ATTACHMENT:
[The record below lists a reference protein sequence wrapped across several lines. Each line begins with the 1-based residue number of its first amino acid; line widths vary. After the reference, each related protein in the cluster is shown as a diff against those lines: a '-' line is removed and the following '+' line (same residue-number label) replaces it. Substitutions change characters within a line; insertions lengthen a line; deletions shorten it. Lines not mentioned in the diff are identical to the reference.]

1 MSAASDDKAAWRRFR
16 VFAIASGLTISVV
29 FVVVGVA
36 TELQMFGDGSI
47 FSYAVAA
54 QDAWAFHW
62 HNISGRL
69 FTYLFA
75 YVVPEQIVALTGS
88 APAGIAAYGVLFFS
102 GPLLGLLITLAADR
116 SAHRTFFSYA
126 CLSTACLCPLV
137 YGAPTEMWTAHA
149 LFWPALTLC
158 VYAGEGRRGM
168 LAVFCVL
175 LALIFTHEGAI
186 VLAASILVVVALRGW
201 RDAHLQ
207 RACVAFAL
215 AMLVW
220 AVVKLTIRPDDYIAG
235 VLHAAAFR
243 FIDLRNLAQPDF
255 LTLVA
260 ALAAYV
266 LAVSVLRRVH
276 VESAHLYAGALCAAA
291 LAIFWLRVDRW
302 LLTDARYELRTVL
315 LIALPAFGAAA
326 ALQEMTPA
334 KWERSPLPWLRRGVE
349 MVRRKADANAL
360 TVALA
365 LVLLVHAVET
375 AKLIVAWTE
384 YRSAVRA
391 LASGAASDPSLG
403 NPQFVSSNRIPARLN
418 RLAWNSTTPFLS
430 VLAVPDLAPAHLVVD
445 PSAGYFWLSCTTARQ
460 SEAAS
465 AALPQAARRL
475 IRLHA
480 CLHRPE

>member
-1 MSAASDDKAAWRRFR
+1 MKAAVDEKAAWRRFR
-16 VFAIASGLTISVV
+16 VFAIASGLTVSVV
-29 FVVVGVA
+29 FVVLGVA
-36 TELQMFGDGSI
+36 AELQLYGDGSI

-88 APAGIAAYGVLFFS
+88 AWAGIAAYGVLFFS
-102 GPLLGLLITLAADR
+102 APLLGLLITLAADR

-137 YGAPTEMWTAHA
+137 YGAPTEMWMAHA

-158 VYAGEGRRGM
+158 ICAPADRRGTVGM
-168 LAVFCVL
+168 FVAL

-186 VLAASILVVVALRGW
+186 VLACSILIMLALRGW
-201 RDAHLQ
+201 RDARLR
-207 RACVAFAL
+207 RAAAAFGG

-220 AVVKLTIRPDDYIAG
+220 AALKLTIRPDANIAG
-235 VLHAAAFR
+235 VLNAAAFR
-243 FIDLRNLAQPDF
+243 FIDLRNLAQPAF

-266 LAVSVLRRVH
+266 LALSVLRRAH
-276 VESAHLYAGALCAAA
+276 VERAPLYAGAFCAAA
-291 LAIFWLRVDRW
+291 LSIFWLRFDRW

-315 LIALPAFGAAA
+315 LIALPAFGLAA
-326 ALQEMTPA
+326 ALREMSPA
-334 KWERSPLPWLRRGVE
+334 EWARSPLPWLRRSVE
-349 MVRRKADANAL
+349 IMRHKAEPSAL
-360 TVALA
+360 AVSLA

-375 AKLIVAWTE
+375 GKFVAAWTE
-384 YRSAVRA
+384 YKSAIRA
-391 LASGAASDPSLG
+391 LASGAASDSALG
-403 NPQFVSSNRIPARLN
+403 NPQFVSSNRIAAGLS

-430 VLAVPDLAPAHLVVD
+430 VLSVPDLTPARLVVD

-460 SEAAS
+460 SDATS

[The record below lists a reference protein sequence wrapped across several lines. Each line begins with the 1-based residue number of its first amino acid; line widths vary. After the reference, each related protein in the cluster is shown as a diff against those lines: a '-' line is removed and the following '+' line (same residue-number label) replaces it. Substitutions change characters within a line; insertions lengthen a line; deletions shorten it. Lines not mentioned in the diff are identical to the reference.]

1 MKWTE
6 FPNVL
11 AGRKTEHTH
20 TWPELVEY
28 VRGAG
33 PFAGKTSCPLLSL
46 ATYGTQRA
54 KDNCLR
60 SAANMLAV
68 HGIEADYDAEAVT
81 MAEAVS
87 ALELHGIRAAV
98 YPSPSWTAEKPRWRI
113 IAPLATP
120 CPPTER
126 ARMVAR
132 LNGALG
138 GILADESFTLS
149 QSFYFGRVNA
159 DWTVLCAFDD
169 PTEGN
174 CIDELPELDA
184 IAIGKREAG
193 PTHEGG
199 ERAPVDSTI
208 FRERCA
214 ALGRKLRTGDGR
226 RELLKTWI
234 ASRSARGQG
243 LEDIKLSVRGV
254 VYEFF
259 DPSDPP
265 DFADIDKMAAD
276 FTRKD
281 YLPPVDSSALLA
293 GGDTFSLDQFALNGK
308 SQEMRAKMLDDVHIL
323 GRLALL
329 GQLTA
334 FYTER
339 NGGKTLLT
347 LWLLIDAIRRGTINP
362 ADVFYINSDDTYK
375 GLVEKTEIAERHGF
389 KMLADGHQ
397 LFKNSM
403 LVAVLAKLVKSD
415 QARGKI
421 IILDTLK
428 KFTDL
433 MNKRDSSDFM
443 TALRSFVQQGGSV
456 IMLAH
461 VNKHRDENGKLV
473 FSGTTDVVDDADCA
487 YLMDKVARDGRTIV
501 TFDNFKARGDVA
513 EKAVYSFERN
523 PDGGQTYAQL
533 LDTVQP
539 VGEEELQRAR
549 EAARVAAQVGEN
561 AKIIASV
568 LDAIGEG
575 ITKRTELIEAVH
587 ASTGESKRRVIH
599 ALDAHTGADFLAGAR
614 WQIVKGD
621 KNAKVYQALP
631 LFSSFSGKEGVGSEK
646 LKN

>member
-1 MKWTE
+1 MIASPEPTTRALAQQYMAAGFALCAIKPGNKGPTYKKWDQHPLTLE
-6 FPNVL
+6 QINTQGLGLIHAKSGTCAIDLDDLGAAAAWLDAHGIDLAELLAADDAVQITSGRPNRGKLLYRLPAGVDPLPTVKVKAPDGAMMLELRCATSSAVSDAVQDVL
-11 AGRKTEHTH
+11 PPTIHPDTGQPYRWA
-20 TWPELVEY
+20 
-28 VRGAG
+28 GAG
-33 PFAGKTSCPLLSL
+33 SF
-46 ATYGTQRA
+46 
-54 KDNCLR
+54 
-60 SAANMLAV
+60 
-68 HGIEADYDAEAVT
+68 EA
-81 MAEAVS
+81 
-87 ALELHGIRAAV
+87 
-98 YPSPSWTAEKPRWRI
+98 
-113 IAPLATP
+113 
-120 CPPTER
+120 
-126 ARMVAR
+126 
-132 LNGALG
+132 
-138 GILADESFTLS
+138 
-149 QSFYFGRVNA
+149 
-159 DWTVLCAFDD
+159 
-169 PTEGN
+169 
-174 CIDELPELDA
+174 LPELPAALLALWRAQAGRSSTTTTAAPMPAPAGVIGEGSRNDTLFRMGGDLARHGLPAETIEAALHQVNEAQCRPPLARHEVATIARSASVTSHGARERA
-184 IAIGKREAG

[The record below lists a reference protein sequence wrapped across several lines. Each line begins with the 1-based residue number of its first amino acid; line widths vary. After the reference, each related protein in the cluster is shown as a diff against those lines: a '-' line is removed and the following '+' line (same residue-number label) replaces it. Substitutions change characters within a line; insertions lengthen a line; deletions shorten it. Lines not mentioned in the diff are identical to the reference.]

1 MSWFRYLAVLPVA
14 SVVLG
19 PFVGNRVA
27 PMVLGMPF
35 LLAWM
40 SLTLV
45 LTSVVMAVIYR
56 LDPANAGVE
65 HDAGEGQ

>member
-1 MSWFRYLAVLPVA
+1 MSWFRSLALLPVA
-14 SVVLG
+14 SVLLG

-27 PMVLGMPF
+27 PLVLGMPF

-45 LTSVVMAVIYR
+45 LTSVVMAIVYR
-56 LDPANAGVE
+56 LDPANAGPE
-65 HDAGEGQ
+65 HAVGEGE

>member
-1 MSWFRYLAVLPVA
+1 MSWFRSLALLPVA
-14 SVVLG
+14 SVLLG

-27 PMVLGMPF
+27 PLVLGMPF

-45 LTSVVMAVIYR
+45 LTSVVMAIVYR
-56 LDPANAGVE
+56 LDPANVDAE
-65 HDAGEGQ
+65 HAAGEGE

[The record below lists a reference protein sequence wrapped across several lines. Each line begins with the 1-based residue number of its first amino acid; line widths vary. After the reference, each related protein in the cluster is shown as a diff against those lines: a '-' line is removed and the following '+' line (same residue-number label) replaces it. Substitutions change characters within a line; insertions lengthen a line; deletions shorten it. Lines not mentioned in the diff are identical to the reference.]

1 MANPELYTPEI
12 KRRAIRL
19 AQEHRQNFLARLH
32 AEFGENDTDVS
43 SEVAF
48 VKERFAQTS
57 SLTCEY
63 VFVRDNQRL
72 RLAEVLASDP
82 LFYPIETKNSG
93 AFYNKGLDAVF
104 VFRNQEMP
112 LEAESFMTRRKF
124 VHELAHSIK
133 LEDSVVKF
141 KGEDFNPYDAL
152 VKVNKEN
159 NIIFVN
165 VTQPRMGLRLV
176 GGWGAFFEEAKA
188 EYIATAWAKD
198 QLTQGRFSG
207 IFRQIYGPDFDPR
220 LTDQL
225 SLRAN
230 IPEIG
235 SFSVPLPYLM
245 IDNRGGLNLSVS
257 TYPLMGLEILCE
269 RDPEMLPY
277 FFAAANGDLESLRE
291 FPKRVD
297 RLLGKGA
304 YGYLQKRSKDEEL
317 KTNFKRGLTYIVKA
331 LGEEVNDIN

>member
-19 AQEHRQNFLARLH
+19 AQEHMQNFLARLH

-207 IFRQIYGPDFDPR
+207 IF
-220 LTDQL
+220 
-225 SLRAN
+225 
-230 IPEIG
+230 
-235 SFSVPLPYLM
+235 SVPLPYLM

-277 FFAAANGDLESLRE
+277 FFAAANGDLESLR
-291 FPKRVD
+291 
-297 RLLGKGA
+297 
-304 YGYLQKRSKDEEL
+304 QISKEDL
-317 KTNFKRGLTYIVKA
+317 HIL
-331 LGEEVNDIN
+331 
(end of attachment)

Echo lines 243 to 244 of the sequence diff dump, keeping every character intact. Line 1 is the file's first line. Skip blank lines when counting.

+27 PLVLGMPF

-45 LTSVVMAVIYR